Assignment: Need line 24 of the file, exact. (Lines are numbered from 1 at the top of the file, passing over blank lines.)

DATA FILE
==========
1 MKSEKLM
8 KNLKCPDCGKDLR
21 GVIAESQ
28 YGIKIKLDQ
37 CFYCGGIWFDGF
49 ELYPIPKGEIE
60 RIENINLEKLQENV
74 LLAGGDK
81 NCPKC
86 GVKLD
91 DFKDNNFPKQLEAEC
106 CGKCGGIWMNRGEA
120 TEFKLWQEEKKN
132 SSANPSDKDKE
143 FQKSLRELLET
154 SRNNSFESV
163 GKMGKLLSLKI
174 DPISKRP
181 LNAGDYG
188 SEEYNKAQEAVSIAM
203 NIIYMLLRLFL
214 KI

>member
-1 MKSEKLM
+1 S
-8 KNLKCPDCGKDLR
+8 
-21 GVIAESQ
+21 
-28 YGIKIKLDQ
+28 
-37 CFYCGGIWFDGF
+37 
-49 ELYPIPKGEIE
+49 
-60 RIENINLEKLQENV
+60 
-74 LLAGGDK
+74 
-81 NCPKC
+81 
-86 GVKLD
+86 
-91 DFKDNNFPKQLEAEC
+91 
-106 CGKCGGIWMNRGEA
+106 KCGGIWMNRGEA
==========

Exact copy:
-1 MKSEKLM